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Russia: Collapsed Market Was Home To Dozens Of Migrants

  • Claire Bigg --> People search official lists for names of survivors (RFE/RL) Rescue workers this morning halted their search for survivors in the rubble of Moscow's Baumansky market, whose roof caved in early on 23 February, killing at least 58 people. Nearly all the victims were market traders from former Soviet republics in Central Asia and the Caucasus who were preparing for the day. Like in many Moscow markets, some of the vendors not only worked but also lived in the market, and many could have been sleeping when the vast roof collapsed upon them.

MOSCOW, 24 February 2006 (RFE/RL) -- The sound of excavators and jackhammers echoed through the streets after rescue workers with sniffer dogs stopped scouring the wreckage for survivors early today. Officials said there was virtually no hope of finding anyone alive under the rubble.

Workers have slogged throughout the day to clear the tons of twisted metal, concrete, glass, and snow. Mayor Yury Luzhkov said it would take several days to clear the entire site.

So far, 58 people have been confirmed dead, and 20 people are still being treated in hospital.

The authorities say it is impossible to put a figure on the number of people who were in the building when the roof caved in at 5:15 a.m., but some survivors said there could have been as many as 200.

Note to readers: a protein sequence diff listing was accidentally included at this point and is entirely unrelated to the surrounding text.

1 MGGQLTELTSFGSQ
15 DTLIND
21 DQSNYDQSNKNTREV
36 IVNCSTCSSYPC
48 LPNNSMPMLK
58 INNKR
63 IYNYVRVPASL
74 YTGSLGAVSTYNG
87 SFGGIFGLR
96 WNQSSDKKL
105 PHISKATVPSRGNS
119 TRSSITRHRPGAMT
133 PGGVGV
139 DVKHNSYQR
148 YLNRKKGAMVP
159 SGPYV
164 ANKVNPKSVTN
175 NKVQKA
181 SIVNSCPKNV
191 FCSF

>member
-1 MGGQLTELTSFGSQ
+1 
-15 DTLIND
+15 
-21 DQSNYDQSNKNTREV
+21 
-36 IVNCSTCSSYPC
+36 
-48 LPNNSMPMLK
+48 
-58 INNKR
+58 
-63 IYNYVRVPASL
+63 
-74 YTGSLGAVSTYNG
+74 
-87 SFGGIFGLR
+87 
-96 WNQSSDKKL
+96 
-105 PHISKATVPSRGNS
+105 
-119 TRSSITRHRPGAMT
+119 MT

'At Least 100 Still Under The Rubble'

An anxious crowd stood at the police cordon surrounding the collapsed building for the second day today, waiting for news of missing relatives and friends.

Gassan, a middle-aged man from Azerbaijan, said that two of his friends who worked at the market had already been confirmed dead, and that several other friends were still missing.

Many vendors also appear to have lived inside the market, particularly in its basement, and could have been asleep when the roof caved in.

According to him, more than 100 people could still be trapped under the debris, since many vendors lived inside the market. "Azerbaijanis did not live there, Tajiks and Uzbeks lived there. At least 100 people are still under the rubble. They say our friends are not among the dead or the injured. It means they are still there."

A representative from the Emergency Situations Ministry has said that most of the victims were Azerbaijani men who worked at the market.

The vast majority of victims hail from other former Soviet countries, namely Tajikistan, Uzbekistan, Armenia, Georgia, and Ukraine.

The collapse occurred at dawn on 23 February, when the market was still closed to the public. Some vendors, however, were already setting out their stalls while others were working in some parts of the market that are used overnight for wholesale trading.

Many vendors also appear to have lived inside the market, particularly in its basement, and could have been asleep when the roof caved in.

Gulbakhor Sharipova, an elderly Tajik woman, told RFE/RL's Uzbek Service that she lived in the market and that her son, who was inside when the roof collapsed, was still missing.